Q2 2019: UK Commercial Property Market Survey
July 29, 2019
The Q2 2019: UK Commercial Property Market Survey highlights that:
Retail pressure shows no signs of abating. Other headline findings suggest:
- Rents and capital values expected to fall further across prime and secondary retail markets.
- Demand continues to outstrip supply in the industrial sector.
- Slim majority of respondents feel the market is in a downturn.
The Q2 2019 RICS UK Commercial Property Market Survey results show the well established trends of recent quarters remain firmly in place. Indeed, the retail sector continues to display firmly negative sentiment in the face of the structural shift towards increased online spending. Meanwhile, solid demand growth is still being reported across the industrial sector, with this pattern evident across all parts of the UK.
In terms of the occupier market, the tenant demand indicator remained in negative territory for a fifth quarter in succession at the headline level. Even so, the net balance reading of – 59% in the retail sector was again responsible for pulling the all-sector average below zero. In the office sector, respondents cited little change in occupier demand over the quarter, while tenant enquiries for industrial space continue to rise smartly.
Given this, the availability of vacant industrial space fell back once more during Q2, although the pace of decline has slowed over the past year. At the same time, the availability of office space edged up for a third successive report. Unsurprisingly, the retail sector posted the most significant rise in availability, with a net balance of +52% of survey participants reporting an increase (the most elevated figure since Q2 2009). As a result, both retail and office landlords raised the value of incentive packages on offer to tenants, with the increase most pronounced for the former.
At the headline level, near term rental expectations were broadly unchanged compared with Q1 (net balance -7% compared with -9% previously). As such, this measure continues to suggest all-sector rents will dip marginally over the coming months. That said, all of the negativity is stemming from the retail sector, which posted a net balance of -53%, while the outlook appears relatively flat for office rents (net balance +2%). Meanwhile, contributors envisage the industrial sector delivering further solid near term rental growth.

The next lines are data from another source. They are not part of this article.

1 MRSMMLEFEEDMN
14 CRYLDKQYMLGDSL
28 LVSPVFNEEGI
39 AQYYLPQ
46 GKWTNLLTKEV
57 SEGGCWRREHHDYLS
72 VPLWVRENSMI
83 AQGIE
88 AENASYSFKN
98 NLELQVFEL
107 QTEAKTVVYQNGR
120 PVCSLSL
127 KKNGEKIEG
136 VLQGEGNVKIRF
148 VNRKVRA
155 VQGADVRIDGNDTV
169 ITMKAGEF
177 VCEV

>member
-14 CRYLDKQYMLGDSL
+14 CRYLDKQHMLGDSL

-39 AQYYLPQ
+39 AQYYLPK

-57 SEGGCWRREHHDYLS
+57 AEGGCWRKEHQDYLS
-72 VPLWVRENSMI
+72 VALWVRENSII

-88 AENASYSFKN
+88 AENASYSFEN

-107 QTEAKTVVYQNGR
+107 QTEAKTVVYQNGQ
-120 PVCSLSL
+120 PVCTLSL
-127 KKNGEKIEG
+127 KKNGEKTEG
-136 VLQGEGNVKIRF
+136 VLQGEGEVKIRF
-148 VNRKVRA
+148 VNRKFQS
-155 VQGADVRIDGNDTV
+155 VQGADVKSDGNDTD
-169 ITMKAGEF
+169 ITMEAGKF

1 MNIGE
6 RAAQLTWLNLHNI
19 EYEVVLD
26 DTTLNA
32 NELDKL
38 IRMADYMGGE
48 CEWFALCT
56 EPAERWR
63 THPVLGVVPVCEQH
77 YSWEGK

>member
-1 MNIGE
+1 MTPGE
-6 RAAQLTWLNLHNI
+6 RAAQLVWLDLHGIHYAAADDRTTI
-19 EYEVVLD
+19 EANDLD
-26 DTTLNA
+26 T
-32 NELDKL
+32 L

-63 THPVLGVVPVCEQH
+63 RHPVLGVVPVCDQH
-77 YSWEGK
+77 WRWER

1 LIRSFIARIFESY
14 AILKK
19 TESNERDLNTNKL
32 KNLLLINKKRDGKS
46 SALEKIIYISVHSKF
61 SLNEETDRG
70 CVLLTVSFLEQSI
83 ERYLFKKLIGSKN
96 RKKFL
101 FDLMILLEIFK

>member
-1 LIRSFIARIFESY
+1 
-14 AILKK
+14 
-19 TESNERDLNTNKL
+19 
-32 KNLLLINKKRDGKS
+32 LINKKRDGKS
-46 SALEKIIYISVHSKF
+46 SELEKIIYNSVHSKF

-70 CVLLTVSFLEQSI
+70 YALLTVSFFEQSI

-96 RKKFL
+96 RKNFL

Regarding the next twelve months, respondents continue to foresee prime industrial rents rising by roughly 3%, with expectations for secondary slightly more modest, standing around 1.5%. For prime offices, approximately 2% rental growth is expected, while the outlook remains flat to marginally negative for secondary office rents. On the same basis, prime and secondary retail rents are seen falling by around 3.5% and 7% respectively.
Outside of London, the regional outlook remains very similar to that at the national level, with both prime and industrial sector rents expected to rise right across the UK. At the other end of the spectrum, rental expectations for the retail sector (both prime and secondary) remain comfortably negative within all areas.
In each quarter since the Brexit vote took place, survey participants have been asked if they have seen any evidence of firms looking to relocate at least some part of their business as a result. In Q2, 32% stated they had seen evidence of this, unchanged from Q1, but up from 23% six months ago. Going forward, a slim majority (52%) of respondents nationally do expect relocations to occur although this will very much depend on how the Brexit process unfolds from this point.
In terms of investor demand, the headline net balance came in at -9%, slightly less negative than in Q1 (-15%). Beneath this figure, growth in the industrial sector was offset by a fall in demand for retail units, while the trend was flat for offices.
For the third quarter in a row, demand from overseas investors fell, to a greater or lesser degree, across all areas of the market. Alongside this, the supply of property available on the sales market held steady at the headline level, although an increase was reported across the retail sector.
Over the next twelve months, respondents foresee further solid growth in capital values across the prime industrial and office sectors. Secondary industrial assets are also anticipated to chalk up further, albeit modest, gains although the outlook is broadly flat for secondary offices. In contrast, retail capital value projections remain entrenched in negative territory.
From a regional perspective, the East Midlands, along with Scotland and Northern Ireland returned the most elevated expectations for capital value growth in the prime office sector. At the same time, the East Midlands, Scotland and the West Midlands display the firmest assessment on the outlook for prime industrial values for the coming year. Conversely, retail capital values are anticipated to decline at the sharpest pace in the North East and Greater London in the next twelve months.
Meanwhile, 53% of respondents nationally feel the market is in some stage of a downturn (with this proportion virtually unchanged over the past three quarters). The share of contributors taking this view is slightly higher in London, at 63%. Nevertheless, over 50% of respondents also feel the market is turning down in the East Midlands, East Anglia, Scotland, the South East and the South West. Nevertheless, the overall outlook for the market is still consistent with a ‘soft landing’ at this stage.